Beth Mort has been around gardening for as long as she can remember. Not only does she enjoy growing bountiful gardens, but teaching others how to do this as well.
“My mom and dad always kept a good-sized garden,” she recalled. “I caught my love for gardening from them and have never turned back because eating fresh food changes your whole perspective.”
When she headed off to Evergreen State College, she majored in botany.
“I probably would have gone down that track if I’d been able to find a full-time job,” she admitted.
She later earned a master’s degree in Urban and Regional Planning from Eastern Washington University. But the turning point in Mort’s life occurred when two instructors from Bullock’s Permaculture Homestead on Orcas Island gave a daylong workshop on permaculture, which is the development of sustainable agricultural ecosystems. That led her to complete an intensive Permaculture Design Certificate course at the homestead.
In 2015, she founded Zinnia Designs, with the goal of helping people produce a yield on their property.
“I’m more focused on edible landscaping but can also teach them how to set up and grow a dye garden or raise fiber-producing animals,” she said. “I want to show them how to be productive on their land in a way that is sustainable.”
She begins by having clients answer a short questionnaire.
“It’s a great way to get people thinking about the big picture: their vision of what their yard could be, what they perceive as obstacles, and what they want to get out of it,” Mort said.
If they decide to proceed, she does a site assessment to look at every aspect of their yard, including the factors they can control and ones they cannot. This includes itemizing which enhancements the yard will need, such as mulching, soil improvement, where to locate animals, the use of water, and choosing the best places to plant.
Once Mort has gathered the information she needs, she works on a conceptual design plan.
“I create a base map that includes a sector analysis of how sun, wind, water, animals and people move through the space, and zones denoting how the areas of the property are used and accessed,” she said.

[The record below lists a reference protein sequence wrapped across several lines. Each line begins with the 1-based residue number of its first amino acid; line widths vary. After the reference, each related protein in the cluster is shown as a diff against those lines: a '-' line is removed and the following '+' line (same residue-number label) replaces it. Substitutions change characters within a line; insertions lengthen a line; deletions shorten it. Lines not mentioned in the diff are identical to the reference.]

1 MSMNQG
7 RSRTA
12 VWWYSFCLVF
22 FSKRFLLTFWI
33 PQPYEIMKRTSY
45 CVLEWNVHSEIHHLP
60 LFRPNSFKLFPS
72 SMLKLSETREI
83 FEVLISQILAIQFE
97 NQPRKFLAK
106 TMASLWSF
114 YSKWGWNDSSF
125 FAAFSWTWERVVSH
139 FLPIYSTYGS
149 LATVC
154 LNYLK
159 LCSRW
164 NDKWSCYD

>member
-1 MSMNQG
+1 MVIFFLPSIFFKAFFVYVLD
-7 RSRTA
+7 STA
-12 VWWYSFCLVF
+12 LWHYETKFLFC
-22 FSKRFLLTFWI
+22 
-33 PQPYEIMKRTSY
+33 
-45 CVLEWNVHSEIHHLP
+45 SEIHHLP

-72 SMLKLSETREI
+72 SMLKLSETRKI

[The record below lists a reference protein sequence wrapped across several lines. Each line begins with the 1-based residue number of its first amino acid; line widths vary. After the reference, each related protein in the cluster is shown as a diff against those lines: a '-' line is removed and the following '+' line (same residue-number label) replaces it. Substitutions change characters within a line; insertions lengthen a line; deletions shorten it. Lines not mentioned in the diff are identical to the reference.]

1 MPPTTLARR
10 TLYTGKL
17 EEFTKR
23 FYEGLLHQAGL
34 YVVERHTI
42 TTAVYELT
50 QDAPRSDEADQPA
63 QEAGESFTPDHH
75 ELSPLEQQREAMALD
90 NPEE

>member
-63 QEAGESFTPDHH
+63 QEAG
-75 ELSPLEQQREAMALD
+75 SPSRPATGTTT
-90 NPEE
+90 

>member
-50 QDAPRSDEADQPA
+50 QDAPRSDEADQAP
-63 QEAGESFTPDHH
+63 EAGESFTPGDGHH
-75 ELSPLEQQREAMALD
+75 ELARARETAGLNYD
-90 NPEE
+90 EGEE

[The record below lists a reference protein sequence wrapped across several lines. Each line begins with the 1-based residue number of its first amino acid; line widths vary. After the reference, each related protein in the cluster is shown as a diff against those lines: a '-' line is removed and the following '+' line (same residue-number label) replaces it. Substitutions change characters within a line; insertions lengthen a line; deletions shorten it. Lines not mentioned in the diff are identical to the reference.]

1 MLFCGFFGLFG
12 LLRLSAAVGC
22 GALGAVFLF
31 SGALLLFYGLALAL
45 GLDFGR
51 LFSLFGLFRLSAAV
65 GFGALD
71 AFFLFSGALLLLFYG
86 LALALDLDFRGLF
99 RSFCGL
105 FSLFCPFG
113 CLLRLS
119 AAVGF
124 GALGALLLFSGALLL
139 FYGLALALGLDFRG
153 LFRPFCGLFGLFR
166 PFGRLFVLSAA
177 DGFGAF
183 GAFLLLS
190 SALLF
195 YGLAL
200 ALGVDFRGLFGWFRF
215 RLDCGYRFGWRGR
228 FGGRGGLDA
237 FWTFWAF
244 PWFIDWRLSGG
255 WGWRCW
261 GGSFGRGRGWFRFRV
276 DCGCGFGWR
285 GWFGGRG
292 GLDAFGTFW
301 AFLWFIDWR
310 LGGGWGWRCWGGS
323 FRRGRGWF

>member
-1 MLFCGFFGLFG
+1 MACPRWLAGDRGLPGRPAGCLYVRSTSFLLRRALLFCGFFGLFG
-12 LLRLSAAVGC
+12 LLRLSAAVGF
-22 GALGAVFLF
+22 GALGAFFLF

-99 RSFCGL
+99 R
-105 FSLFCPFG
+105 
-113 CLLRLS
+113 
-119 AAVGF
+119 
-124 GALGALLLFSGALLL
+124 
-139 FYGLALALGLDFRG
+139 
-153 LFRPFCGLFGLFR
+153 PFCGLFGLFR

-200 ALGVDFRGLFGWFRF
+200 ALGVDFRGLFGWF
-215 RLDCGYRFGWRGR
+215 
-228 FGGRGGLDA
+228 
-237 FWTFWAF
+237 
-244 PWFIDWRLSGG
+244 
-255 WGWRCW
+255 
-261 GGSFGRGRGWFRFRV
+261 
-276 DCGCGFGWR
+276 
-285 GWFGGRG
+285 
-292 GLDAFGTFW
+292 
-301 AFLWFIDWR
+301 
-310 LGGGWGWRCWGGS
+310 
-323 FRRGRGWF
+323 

Another service she offers is two-hour training sessions on skills such as growing edible crops, flowers, beekeeping, raising chickens or making compost.
“Building their confidence is No. 1,” she said. “Giving them the basic foundation and vernacular so they can start asking the right questions – and find what they’re looking for – is really important.
“Working with people and gardening together is an extension of that,” she said. “I want them to be comfortable working in the soil, getting used to working with plants, and to address problems rather than just reacting to them.”
Mort also grows and sells cut flowers at the Thursday Market in the South Perry district, located at 924 S. Perry St. In addition, she has established a “bouquet CSA” (community-supported agriculture) program through her companion venture, Snapdragon Flower Farm.
She believes strongly in the principles of permaculture and practices what she preaches.
“Permaculture includes us in nature, and nature in us,” she said. “It is a very logical, thoughtful and observant way of living in your space. It is a joy knowing that people want to grow things and interact with their landscapes.”
Susan Mulvihill is co-author of “Northwest Gardener’s Handbook” with Pat Munts. Contact her at Susan@susansinthegarden.com and follow her at facebook.com/susansinthegarden. View this week’s “Everyone Can Grow A Garden” video at youtube.com/c/susansinthegarden.